"For you it's all a game. You're always playing."
When Giovanni (Jean Sorel) is shot by a mysterious bearded man in a parking garage, he flashes back to the events that led him to his demise. Living off his trust fund, he and his Italian girlfriend Lucia (Ewa Aulin) had a free-spirited life in Morocco, alternately making love and arguing due to his intense jealousy. But when Lucia's mother, Nora (Lucia Bosé) visits, Giovanni's lustful attention turns to her, though she seems more interested in a taciturn American hippie named Eddie (Sergio Doria). As Giovanni lays dying, his memories mix with his fantasies. Did he kill Eddie in Morocco or did Nora kill him in Rome? Who is the mysterious bearded man and what does he want? Is Nora having an affair? It may already be too late to find out the answers.
Much like it's protagonist's life, The Double is a messy, confusing, unresolved thing. The idea of a narrative spun out from a dying man's memories comes from another, much better Jean Sorel giallo, Short Night of the Glass Dolls. But instead of focusing on an elaborate mystery, The Double is a serious, arty, and meandering examination of one man's moral contradictions and his inability to commit to a relationship, a family, a career, or home. And, likewise, his mind often diverges into fantasy, showing that he can't even commit to a single version of past events. Giovanni is a nomad in every aspect of his life. This movie wants to use the giallo format to say important things about man's existential crisis during the unraveling of social fabric in the late 20th Century but, unfortunately, it works as neither a serious drama nor as a riveting thriller. It would have worked better if they had either focused on making a contemplative Malick-esque film without the genre conventions or jettisoned the arty pretense and created a high-suspense Hitchcockian thriller. Ultimately, the movie fails by trying to cover both bases at once.
- The title The Double doesn't make any sense, but it's probably a mis-translation of the original Italian title, La Controfigura. A better translation might be The Wrong Man.
- You may remember Sergio Doria from his small role in The Iguana With the Tongue of Fire. I mostly remember him because of the awesome jacket he wore in that movie.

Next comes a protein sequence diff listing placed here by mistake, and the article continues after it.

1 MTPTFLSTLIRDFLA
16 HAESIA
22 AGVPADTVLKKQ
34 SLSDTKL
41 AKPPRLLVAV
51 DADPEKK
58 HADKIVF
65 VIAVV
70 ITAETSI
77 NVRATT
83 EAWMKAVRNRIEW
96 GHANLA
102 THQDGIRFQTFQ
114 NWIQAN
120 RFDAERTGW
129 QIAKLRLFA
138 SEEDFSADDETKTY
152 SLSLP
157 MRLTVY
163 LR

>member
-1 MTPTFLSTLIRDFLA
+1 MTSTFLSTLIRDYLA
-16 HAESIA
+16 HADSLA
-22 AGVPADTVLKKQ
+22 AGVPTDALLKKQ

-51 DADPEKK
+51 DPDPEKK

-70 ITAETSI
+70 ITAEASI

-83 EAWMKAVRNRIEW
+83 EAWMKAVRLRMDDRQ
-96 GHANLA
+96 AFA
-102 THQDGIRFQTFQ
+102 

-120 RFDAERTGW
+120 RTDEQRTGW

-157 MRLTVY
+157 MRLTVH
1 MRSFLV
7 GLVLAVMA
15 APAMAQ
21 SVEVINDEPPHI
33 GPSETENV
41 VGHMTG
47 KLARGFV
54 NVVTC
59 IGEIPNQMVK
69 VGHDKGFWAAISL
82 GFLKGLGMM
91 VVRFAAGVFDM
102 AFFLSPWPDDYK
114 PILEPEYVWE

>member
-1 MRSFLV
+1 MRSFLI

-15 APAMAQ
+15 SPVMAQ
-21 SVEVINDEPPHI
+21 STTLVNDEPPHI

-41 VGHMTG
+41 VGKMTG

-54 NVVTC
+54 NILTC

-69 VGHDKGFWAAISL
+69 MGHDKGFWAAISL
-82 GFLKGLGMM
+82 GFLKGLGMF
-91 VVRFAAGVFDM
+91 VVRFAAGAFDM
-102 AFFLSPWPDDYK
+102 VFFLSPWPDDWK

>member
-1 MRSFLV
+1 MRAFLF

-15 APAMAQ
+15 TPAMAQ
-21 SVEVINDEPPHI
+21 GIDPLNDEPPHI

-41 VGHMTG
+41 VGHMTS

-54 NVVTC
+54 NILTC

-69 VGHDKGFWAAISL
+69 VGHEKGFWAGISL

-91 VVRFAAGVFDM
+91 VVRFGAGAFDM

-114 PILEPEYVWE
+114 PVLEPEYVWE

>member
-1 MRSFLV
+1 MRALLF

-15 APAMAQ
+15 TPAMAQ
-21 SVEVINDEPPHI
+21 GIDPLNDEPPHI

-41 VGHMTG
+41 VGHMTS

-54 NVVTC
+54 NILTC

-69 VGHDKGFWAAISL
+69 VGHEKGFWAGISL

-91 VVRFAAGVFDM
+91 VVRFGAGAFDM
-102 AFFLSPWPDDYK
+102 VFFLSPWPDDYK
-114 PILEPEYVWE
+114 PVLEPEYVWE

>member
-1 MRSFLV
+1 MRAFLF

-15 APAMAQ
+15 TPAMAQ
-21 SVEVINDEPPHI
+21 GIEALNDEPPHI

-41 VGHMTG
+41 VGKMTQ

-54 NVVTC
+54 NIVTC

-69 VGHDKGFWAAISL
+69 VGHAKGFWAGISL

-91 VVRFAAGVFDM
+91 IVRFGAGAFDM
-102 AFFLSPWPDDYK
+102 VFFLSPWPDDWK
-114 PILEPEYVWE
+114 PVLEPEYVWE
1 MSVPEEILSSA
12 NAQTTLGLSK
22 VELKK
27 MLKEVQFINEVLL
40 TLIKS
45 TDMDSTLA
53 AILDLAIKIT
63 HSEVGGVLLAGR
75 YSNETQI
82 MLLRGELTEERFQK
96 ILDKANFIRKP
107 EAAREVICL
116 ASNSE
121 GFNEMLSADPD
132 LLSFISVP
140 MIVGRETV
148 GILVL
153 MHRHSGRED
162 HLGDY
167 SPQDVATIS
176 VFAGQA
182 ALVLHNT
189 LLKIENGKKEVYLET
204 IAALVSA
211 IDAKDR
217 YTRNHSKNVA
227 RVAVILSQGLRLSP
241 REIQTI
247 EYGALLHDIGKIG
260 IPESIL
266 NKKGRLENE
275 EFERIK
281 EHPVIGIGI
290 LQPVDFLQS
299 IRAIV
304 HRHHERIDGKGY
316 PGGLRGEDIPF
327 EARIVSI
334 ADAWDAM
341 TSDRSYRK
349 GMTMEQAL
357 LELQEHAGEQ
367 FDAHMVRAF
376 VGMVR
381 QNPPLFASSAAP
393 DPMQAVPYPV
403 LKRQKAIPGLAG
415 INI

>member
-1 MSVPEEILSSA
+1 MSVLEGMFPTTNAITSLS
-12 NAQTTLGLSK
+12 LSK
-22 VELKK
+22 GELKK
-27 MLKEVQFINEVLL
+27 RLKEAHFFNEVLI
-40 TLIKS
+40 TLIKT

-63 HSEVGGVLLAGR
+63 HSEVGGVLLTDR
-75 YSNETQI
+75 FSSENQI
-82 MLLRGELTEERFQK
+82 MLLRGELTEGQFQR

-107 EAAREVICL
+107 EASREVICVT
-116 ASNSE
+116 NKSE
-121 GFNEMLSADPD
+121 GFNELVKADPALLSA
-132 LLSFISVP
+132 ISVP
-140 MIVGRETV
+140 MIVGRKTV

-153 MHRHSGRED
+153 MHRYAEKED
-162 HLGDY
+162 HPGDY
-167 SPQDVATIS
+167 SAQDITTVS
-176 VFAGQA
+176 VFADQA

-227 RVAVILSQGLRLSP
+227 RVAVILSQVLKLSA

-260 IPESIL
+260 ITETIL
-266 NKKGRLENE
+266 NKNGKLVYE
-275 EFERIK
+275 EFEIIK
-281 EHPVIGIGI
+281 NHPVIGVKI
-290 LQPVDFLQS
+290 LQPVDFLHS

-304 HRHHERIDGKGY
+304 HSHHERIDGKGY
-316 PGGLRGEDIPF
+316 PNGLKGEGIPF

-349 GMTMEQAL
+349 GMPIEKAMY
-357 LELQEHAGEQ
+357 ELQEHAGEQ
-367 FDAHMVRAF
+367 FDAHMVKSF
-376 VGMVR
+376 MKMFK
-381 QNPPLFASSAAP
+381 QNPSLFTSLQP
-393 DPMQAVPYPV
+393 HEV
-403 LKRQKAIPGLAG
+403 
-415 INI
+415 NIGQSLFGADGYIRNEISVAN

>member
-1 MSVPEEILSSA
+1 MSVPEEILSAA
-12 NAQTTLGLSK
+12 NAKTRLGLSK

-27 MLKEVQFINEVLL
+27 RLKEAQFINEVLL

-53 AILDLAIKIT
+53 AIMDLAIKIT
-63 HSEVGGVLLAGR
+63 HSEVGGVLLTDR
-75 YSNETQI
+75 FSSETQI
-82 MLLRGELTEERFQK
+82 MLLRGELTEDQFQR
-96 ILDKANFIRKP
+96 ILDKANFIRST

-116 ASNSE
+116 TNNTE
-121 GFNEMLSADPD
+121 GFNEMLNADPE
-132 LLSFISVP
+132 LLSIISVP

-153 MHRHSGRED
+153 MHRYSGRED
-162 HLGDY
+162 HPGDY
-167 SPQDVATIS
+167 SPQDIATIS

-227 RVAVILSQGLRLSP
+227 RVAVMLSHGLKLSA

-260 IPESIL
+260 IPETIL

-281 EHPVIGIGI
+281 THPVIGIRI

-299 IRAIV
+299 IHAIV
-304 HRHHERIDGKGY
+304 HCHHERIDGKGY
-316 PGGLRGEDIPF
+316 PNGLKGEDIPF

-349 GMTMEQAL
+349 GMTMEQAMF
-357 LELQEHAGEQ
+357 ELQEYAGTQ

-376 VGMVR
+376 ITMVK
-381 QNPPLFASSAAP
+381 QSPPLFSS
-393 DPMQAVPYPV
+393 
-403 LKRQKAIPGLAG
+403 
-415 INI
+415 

- IMDB.com lists Jean Sorel's character as "Giovanni" but in the movie, he's called "Frank."
- During one of their arguments, Giovanni/Frank refers to Lucia as his wife but, later on, he is surprised when Nora tells him that Lucia is eager to marry him. This could be a case of an unreliable narrator, as we see throughout the film, but I think it's probably a genuine goof.
- The phone in Lucia's Rome apartment is orange, not red. So close.
There are no fewer than two naked swimming scenes.
Early on, a group of locals crowds around the body of a dead man that has washed up on the beach. Our main characters are there and share meaningful looks. This is never addressed again in the movie. Who was he? How did he die? How does it tie in to the story? Did it really happen?
So who killed Eddie? How did he die? We get no answers.
Lucia is young, rich, thin, and Italian in the 1970's and that's a Venn diagram that leads to some adventurous high fashion. For example:
It's not a great shot, but she's wearing a flesh-colored bikini top with a matching fringed sarong.
Note the ominous yellow beach blanket.
Lucia gets funky for a night on the town in this purple velvet blouse and comically oversized hat.
In line at the breakfast buffet she's wearing that same bikini top, paired with a lace-up leather bondage collar.
And back in Rome, she goes full-on drag queen with a brunette bob wig, sheer blouse with flower appliques, and a pound of clown makeup.